Australia 1999 - 2003

Following the tracks of great explorers

Terra Australis, this is how the Europeans called Australia – even before the legendary seaman James Cook hit its East coast in 1770 on his way back from Tahiti. Australia stands for adventure, for bloodcurdling pioneer stories, for the legendary Aborigines, for inexhaustible natural resources, for luxuriant vegetation, as well as desolate, almost unending deserts, for a very individual and interesting animal kingdom including kangaroos, koalas, cockatoos (galahs), crocodiles and camels. The living conditions of this continent – by the way, the smallest continent on earth – are pretty hostile, and range from devastating bush fires and long periods of drought, to cyclones, tornados, torrential rains, extreme floods, temperatures reaching up to 50°C in the shade, and a merciless sun. Furthermore, Australia is the home of various poisonous animals, especially spiders, scorpions, and snakes, some of which can be very dangerous, not only to mankind.

Australia’s aborigines enabled us to become acquainted with “dreamtime”. This is precisely one reason of many which may explain our desire to experience and explore this legendary, peregrine, and literally boundless part of Mother Earth.

Red Earth Expedition
(The longest camel expedition in the Australian history)

Within the scope of our Great Journey, we spent the last four years travelling trough the endless lands of the Australian Outback. We crossed the continent from South to North, and from the West coast to the East coast – all in all 7.000 kilometres on foot along with our own camels. It was a daring enterprise, uncertain its outcome from the very beginning. An adventure of superlatives, a journey into the yet unknown inner of a mystical and mythical country. An expedition forcing us to overcome the limits of our physical and mental capability.

Our account on this journey is a genuine, exciting, and informative story, with which we hope to be able to give a better understanding for a country so amazing in its beauty and size, it can hardly be grasped.

Often enough, we felt as if we were on a march through heaven and hell, with ups and downs, making us believe we would not see the next day. Yet, we also experienced it as a time allowing us to become one with the red soil of Australia and with Mother Nature. It was a time we would never want to miss, a time making infinity appear within reach. This seemingly never ending march was a special challenge for us. It meant living for the moment. It meant being granted the possibility to share one of the greatest emotions given to mankind on this earth. We see it as the greatest gift as well as the ultimate goal, the essence of it being to live life and inhale it with every breath we take.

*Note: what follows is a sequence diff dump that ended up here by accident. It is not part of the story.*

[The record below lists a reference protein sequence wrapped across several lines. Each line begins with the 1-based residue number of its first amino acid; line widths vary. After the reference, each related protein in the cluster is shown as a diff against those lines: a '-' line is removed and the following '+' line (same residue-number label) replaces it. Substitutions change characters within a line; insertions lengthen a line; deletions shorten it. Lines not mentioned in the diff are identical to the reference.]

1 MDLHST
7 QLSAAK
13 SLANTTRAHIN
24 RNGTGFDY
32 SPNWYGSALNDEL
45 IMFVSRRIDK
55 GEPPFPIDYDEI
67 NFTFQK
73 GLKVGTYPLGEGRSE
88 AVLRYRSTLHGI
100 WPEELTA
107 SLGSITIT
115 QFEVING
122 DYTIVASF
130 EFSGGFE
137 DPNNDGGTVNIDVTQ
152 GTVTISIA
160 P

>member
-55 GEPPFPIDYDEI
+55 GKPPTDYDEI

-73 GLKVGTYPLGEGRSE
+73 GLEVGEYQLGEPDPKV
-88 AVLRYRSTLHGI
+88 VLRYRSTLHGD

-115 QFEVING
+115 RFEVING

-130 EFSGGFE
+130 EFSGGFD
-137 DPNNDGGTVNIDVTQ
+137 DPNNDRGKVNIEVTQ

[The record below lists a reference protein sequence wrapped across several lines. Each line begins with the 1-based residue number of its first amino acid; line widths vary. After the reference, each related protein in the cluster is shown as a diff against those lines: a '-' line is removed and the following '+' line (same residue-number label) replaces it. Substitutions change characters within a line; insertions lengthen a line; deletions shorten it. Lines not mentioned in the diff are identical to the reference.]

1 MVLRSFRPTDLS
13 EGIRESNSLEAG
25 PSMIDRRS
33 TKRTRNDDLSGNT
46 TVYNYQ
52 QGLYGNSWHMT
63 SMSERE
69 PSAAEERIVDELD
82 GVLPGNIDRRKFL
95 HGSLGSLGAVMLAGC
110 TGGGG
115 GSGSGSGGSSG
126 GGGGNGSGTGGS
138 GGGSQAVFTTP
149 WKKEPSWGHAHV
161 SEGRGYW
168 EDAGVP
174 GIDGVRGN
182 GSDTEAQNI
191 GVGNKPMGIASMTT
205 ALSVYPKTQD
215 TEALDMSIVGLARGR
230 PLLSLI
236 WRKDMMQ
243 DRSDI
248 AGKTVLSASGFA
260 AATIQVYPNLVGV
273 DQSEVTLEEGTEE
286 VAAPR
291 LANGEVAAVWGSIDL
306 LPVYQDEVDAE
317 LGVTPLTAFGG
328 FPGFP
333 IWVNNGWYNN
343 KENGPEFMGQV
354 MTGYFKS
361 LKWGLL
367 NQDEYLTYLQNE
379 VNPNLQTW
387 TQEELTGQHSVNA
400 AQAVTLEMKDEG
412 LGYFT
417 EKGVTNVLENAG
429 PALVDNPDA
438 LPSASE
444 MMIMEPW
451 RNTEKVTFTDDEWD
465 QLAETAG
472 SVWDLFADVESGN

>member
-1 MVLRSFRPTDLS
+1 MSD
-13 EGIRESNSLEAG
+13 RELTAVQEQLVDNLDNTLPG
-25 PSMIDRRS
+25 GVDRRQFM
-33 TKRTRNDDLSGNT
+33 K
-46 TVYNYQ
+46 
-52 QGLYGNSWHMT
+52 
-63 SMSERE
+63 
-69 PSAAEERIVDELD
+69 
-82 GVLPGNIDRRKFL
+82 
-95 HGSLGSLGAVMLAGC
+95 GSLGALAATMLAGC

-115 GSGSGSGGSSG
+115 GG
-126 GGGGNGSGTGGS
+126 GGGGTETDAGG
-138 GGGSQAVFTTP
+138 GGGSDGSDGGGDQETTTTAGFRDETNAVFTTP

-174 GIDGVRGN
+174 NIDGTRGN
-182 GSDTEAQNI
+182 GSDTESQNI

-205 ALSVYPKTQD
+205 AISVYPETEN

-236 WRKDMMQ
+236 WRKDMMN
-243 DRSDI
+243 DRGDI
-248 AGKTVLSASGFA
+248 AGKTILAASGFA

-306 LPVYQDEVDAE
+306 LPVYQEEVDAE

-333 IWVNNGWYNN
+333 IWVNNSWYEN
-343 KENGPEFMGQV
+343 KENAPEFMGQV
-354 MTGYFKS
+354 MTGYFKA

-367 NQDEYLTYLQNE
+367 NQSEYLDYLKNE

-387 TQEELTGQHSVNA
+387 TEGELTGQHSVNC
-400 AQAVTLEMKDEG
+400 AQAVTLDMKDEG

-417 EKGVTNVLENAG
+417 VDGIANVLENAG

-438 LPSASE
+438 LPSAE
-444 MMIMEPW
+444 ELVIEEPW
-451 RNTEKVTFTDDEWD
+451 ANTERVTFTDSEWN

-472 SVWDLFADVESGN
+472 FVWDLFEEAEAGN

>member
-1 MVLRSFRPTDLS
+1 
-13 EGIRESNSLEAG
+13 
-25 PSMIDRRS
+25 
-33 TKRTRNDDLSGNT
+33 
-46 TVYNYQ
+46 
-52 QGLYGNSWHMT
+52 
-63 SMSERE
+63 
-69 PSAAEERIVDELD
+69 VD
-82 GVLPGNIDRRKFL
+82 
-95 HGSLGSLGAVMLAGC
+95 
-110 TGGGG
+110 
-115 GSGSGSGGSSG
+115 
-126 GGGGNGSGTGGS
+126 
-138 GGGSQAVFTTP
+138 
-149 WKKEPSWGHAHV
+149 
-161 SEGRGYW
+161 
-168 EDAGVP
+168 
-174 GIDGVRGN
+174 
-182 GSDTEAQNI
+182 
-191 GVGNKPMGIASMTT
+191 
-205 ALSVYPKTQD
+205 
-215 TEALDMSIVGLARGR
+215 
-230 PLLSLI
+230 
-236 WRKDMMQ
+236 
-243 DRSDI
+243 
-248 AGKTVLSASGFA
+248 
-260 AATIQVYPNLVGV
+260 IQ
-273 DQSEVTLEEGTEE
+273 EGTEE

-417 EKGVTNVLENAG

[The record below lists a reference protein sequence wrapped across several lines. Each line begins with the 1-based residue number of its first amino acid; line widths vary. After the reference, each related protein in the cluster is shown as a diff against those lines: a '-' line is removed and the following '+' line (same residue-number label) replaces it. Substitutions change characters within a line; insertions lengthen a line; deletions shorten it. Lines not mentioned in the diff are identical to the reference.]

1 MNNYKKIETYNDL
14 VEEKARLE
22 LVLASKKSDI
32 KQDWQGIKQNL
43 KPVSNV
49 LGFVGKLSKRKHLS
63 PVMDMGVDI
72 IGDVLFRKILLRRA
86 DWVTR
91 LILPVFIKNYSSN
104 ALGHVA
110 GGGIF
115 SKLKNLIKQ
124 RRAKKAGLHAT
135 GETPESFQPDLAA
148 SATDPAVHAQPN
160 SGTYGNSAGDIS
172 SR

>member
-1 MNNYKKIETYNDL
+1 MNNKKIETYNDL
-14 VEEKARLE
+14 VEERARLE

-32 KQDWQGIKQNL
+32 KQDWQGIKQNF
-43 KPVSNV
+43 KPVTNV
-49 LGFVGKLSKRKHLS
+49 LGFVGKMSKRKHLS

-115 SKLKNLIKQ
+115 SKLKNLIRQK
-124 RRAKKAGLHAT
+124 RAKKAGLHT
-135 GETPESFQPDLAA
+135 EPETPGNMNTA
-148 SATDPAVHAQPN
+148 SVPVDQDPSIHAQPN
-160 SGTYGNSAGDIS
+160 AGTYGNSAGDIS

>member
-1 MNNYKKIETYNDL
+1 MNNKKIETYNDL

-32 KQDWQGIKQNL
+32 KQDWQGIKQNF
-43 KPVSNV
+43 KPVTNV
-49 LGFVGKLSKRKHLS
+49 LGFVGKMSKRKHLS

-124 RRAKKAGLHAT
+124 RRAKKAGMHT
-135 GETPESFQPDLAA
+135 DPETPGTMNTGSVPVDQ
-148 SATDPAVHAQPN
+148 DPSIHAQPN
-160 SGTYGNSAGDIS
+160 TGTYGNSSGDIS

Do come and join us on our adventurous journey. Allow yourself to experience an expedition through mystical Australia and to share our emotions by visiting our current accounts in the category “Journal/Australia”.

Adding up our camel trips through the Desert Sinai, through wild Pakistan, through Death Desert in West China, through Gobi Desert in Mongolia, and through all of Australia, we have covered a total of almost 12.000 kilometres together with camels. Here we hold a world record in the history of human expeditions.

Not only the travelling itself is of importance to us, but also the prospect of being able to give the western world a better understanding of differing cultural and philosophical values and views. Of course, we also use it as a means to break out of a society ruled by laws and regulations. For us it has become one of those life pilgrimages where the search for the own self, for the own roots and for the way to consciously learn to live for the moment plays an invaluable role.

I have put together my accounts on our often dramatical, but also unique and wonderful expedition life in four books totalling 1.200 pages (Preparatory works, Phase 1, Phase 2, Phase 3). If you wish to read it you’re welcome to do so in the category “Journal/Australia”.


Australia 1999-2003

Longest camel expedition in the history of Australia. Within the scope of the “Great Journey”, Tanja and Denis Katzer spent the past four years travelling through the endless and vast territory of the Australian Outback. They worked their way through the continent from South to North, and form the East coast to the West coast – 7000 kilometres, by foot or on the back of their own camels.